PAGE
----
|316||Chris Rusin (COL - RP)||663||179||310||229.4||45.3||763.0||+100.0|
|317||Erick Fedde (WSH - SP) MiLB||673||181||393||254.8||78.4||642.0||-31.0|
|318||Brock Stewart (LAD - SP,RP) MiLB||590||181||292||241.2||40.7||626.0||+36.0|
|319||Antonio Senzatela (COL - SP,RP) MiLB||181||230||213.3||22.9||690.0|
|320||Caleb Smith (MIA - SP,RP)||182||363||285.3||76.1|
|321||Phil Hughes (MIN - SP,RP) DFA||182||277||229.5||47.5||740.0|
|322||Kazuhisa Makita (SD - P)||641||183||231||209.7||20.0|
|323||Jesse Hahn (KC - SP) DL60||615||184||386||245.0||82.2|
|324||Brian Flynn (KC - RP)||595||184||383||283.5||99.5|
|325||Francisco Liriano (DET - SP,RP)||665||184||273||243.3||42.0||711.0||+46.0|
|326||Cory Gearrin (SF - RP)||679||185||289||244.0||38.2|
|327||Keynan Middleton (LAA - RP) DL60||646||185||281||243.3||29.8||674.0||+28.0|
|328||Taylor Rogers (MIN - RP)||647||186||356||266.5||60.4||594.0||-53.0|
|329||Burch Smith (KC - SP,RP) MiLB||187||354||270.5||83.5||746.0|
|330||Chih-Wei Hu (TB - RP) MiLB||689||189||254||221.5||32.5|
|331||Edubray Ramos (PHI - RP)||190||309||262.6||45.8||806.0|
|332||Hisashi Iwakuma (SEA - SP) NRI||546||190||257||223.5||33.5||538.0||-8.0|
|333||Jeremy Jeffress (MIL - RP)||692||191||344||278.7||64.4|
|334||Sandy Alcantara (MIA - P) MiLB||657||192||297||227.3||34.4||451.0||-206.0|
|335||Bryan Mitchell (SD - SP,RP) MiLB||651||193||450||267.0||87.5||576.0||-75.0|
|336||Francis Martes (HOU - SP,RP)||713||193||361||284.3||67.6||656.0||-57.0|
|337||Sergio Romo (TB - RP)||655||193||294||235.2||37.7||637.0||-18.0|
|338||Andrew Chafin (ARI - RP)||194||300||257.0||45.5|
|339||Adalberto Mejia (MIN - SP) MiLB||720||195||466||298.0||90.2||704.0||-16.0|
|340||Jose Alvarado (TB - RP)||195||332||279.3||60.2||821.0|
|341||Matthew Bowman (STL - RP) DL10||705||196||271||233.7||30.6|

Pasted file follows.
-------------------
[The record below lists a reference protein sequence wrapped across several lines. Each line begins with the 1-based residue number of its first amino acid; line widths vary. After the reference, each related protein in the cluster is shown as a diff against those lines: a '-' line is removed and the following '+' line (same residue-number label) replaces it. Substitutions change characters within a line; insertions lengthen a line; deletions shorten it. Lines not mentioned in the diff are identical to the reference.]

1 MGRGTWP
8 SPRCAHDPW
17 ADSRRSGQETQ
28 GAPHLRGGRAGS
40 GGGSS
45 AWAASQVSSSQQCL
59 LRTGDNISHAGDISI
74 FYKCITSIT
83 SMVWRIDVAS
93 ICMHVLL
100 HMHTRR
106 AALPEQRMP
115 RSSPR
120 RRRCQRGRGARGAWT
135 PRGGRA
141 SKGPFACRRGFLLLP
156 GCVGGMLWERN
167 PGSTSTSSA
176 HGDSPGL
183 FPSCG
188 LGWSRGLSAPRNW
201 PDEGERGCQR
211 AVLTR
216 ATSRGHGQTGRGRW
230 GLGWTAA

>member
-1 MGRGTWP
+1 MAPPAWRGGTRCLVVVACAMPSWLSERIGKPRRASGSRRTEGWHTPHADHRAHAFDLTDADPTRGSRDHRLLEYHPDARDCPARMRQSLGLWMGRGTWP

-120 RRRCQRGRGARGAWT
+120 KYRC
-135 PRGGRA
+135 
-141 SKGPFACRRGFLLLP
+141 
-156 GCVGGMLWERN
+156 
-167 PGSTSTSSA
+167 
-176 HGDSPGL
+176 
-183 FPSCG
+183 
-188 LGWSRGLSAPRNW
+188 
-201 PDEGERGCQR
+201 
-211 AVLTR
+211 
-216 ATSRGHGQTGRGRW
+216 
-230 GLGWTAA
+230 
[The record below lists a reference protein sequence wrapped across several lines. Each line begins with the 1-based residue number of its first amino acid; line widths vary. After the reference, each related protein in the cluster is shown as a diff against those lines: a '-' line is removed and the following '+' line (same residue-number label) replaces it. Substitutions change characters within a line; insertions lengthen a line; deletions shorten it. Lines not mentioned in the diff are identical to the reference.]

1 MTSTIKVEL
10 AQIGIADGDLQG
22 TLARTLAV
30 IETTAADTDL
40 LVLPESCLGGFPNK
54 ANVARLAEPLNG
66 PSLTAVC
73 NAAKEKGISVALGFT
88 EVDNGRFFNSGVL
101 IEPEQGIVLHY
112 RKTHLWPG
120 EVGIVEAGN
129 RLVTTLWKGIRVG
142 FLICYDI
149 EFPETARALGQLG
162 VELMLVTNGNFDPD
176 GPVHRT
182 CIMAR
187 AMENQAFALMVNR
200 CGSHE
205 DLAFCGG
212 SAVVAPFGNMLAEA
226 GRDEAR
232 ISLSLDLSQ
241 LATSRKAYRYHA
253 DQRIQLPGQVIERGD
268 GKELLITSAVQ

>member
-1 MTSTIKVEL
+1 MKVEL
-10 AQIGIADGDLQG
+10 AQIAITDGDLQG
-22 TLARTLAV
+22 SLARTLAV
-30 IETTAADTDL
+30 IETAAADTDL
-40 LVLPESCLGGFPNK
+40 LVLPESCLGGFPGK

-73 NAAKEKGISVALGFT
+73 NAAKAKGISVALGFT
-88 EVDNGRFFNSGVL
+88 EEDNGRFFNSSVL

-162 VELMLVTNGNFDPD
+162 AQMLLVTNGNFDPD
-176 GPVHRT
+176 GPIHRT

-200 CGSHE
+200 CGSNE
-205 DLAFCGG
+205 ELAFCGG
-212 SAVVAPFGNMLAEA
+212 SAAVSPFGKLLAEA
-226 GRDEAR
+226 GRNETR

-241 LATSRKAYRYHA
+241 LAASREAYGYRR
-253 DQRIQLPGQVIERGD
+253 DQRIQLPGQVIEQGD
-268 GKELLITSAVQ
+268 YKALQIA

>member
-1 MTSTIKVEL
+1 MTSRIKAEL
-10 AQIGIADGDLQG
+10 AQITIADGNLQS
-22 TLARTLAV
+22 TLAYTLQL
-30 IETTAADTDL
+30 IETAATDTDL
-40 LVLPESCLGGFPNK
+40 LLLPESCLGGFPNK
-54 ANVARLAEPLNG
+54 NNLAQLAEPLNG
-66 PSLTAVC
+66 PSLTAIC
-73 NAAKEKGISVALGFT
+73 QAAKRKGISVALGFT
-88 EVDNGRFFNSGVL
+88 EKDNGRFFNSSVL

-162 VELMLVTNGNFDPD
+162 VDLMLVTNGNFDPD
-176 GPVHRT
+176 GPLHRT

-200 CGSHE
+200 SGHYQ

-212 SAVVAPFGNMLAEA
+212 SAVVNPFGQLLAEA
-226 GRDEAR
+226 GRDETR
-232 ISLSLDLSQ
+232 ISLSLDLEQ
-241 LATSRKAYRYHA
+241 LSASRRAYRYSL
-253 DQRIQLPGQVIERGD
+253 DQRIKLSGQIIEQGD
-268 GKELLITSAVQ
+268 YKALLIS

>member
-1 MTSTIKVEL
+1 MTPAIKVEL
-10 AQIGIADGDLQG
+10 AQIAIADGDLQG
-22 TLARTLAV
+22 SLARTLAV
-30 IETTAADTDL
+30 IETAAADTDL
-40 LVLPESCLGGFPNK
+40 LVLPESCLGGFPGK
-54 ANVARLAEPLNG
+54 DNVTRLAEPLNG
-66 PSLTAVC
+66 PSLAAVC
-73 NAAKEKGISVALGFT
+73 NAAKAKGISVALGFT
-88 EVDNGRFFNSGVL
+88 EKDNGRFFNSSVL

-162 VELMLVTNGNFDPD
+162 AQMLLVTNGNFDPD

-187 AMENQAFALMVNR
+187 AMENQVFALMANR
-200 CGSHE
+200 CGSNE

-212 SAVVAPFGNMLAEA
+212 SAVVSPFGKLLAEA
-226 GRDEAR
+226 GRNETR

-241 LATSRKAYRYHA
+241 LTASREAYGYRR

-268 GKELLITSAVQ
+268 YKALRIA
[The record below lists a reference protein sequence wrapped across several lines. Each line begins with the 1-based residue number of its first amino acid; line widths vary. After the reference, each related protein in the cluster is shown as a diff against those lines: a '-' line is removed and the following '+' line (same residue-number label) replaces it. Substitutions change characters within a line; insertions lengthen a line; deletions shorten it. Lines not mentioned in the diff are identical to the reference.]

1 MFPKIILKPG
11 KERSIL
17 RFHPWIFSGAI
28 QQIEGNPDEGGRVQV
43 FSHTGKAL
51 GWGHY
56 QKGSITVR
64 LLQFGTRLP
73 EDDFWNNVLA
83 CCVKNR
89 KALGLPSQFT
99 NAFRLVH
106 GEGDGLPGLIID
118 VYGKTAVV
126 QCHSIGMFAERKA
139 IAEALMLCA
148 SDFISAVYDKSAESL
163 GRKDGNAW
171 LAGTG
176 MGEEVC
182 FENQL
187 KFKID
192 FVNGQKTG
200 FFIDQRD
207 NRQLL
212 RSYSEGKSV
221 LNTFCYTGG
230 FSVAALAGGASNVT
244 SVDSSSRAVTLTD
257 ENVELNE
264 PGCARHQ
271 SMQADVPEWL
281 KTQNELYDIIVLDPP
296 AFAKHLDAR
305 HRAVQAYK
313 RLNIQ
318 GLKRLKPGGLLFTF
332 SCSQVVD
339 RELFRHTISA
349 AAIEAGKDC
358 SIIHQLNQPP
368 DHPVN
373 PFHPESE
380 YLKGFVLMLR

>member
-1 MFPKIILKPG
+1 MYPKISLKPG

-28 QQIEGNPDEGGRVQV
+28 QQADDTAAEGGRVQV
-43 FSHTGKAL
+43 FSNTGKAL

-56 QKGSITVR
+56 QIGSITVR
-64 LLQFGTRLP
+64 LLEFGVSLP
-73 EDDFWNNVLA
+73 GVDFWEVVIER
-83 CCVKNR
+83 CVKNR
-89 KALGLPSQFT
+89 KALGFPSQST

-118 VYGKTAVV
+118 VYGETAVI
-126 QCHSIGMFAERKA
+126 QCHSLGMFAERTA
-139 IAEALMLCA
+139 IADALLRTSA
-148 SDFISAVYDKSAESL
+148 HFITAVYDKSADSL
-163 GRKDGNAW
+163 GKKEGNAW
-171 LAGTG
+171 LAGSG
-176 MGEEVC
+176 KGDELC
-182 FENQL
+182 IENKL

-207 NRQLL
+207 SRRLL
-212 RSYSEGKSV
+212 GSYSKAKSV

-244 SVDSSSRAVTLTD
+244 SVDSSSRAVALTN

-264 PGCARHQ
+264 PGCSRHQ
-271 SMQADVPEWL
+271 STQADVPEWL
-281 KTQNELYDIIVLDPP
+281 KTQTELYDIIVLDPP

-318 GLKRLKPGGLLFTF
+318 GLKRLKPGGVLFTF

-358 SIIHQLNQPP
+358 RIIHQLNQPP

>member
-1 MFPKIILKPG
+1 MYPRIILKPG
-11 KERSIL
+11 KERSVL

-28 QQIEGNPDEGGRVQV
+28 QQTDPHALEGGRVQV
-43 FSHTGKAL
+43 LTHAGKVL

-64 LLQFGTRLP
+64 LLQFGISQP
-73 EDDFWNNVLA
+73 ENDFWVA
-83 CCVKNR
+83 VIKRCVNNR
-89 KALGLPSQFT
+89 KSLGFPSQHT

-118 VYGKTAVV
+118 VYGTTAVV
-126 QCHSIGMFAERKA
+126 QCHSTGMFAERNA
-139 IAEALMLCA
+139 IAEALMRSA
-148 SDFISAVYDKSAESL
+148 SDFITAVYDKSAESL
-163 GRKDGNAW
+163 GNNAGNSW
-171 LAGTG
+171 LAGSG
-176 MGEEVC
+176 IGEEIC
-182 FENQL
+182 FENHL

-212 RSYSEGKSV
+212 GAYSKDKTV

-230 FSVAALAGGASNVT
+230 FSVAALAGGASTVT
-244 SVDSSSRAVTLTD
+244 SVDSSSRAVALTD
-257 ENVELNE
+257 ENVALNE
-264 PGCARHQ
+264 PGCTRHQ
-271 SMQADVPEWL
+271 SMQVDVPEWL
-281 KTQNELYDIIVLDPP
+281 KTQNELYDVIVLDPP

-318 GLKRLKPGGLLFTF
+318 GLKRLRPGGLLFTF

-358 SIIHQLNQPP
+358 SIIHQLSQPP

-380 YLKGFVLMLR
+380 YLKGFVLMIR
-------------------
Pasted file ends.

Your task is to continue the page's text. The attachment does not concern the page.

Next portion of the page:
|342||Daniel Gossett (OAK - SP) MiLB||723||197||406||301.5||104.5|
|343||Kyle Crick (PIT - RP)||707||197||341||269.0||72.0|
|344||Shelby Miller (ARI - SP) DL60||697||198||352||268.3||54.9||742.0||+45.0|
|345||Kenneth Roberts (P) FA||204||351||277.5||73.5|
|346||Kevin Shackelford (CIN - RP) MiLB||631||204||329||266.5||62.5|
|347||Wilmer Font (OAK - RP)||206||291||248.5||42.5||834.0|
|348||Andrew Kittredge (TB - P) MiLB||633||207||275||240.0||27.8||808.0||+175.0|
|349||Joey Lucchesi (SD - SP) DL10||208||359||283.5||75.5||810.0|
|350||Jimmie Sherfy (ARI - RP) MiLB||634||208||319||245.0||52.3||658.0||+24.0|
|351||Domingo German (NYY - RP)||211||353||286.7||58.3|
|352||Daniel Hudson (LAD - RP)||690||211||331||267.8||45.6||814.0||+124.0|
|353||Ryan Pressly (MIN - RP)||686||211||319||269.7||44.6|
|354||Enny Romero (PIT - RP) DL10||639||211||312||261.5||50.5|
|355||Chris Tillman (BAL - SP,RP) DL10||727||214||365||299.8||55.8||313.0||-414.0|
|356||Ian Krol (LAA - RP)||681||215||253||234.0||19.0|
|357||Dennys Reyes (RP)||217||323||270.0||53.0|
|358||Sal Romano (CIN - SP,RP)||683||217||307||272.7||39.7||610.0||-73.0|
|359||Martin Perez (TEX - SP) DL10||730||219||297||258.0||31.8||682.0||-48.0|
|360||Luis Perdomo (SD - SP) MiLB||652||220||276||242.3||24.2||536.0||-116.0|
|361||Anibal Sanchez (ATL - SP,RP) DL10||225||417||290.7||89.4|
|362||Gabriel Ynoa (BAL - SP,RP) DL60||733||225||364||288.6||52.5|
|363||Anthony Cingrani (LAD - RP)||659||226||366||306.0||58.9|
|364||Joe Biagini (TOR - SP,RP)||704||228||356||270.2||42.3||581.0||-123.0|
|365||Sam Freeman (ATL - RP)||698||230||428||304.3||88.0|
|366||A.J. Schugel (PIT - RP) DL10||231||280||248.7||22.2|
|367||Justin Grimm (KC - RP) DL10||671||234||314||274.0||40.0|
|368||Scott Kazmir (SP) FA||235||287||261.0||26.0||825.0|
|369||Bartolo Colon (TEX - SP)||236||411||323.5||87.5||633.0|
|370||Yovani Gallardo (TEX - SP,RP) MiLB||236||360||298.0||62.0|
|371||Max Fried (ATL - SP,RP) MiLB||236||304||270.0||34.0||587.0|
|372||Ricardo Rodriguez (TEX - P) DL60||237||331||284.0||47.0|
|373||Odrisamer Despaigne (MIA - SP,RP)||237||245||241.0||4.0|
|374||Trevor Oaks (KC - P) MiLB||709||237||243||240.0||3.0|
|375||Jared Hughes (CIN - RP)||718||238||345||275.7||49.1||600.0||-118.0|
|376||Brandon Workman (BOS - RP)||677||238||293||265.5||27.5|
|377||Dillon Maples (CHC - P)||239||344||291.5||52.5||590.0|
|378||Luis Avilan (CWS - RP) MiLB||239||322||276.0||34.5|
|379||Chris Young (SD - RP) NRI||240||458||331.0||92.6|
|380||Blake Wood (LAA - RP) DL10||240||403||315.7||67.1|
|381||Jacob Thompson (P)||729||242||395||318.5||76.5|
|382||Brian Duensing (CHC - RP)||680||242||294||264.3||21.9|
|383||Hansel Robles (NYM - RP) DL10||715||243||316||284.5||27.5||660.0||-55.0|
|384||Raul Alcantara (OAK - SP) MiLB||244||436||340.0||96.0|
|385||Boone Logan (MIL - RP)||244||320||282.0||38.0|
|386||Michael Pineda (MIN - SP) DL60||719||245||399||304.7||67.5||776.0||+57.0|
|387||Aaron Slegers (MIN - P) MiLB||731||245||389||317.0||72.0||692.0||-39.0|
|388||Chasen Shreve (NYY - RP)||687||245||297||271.0||26.0|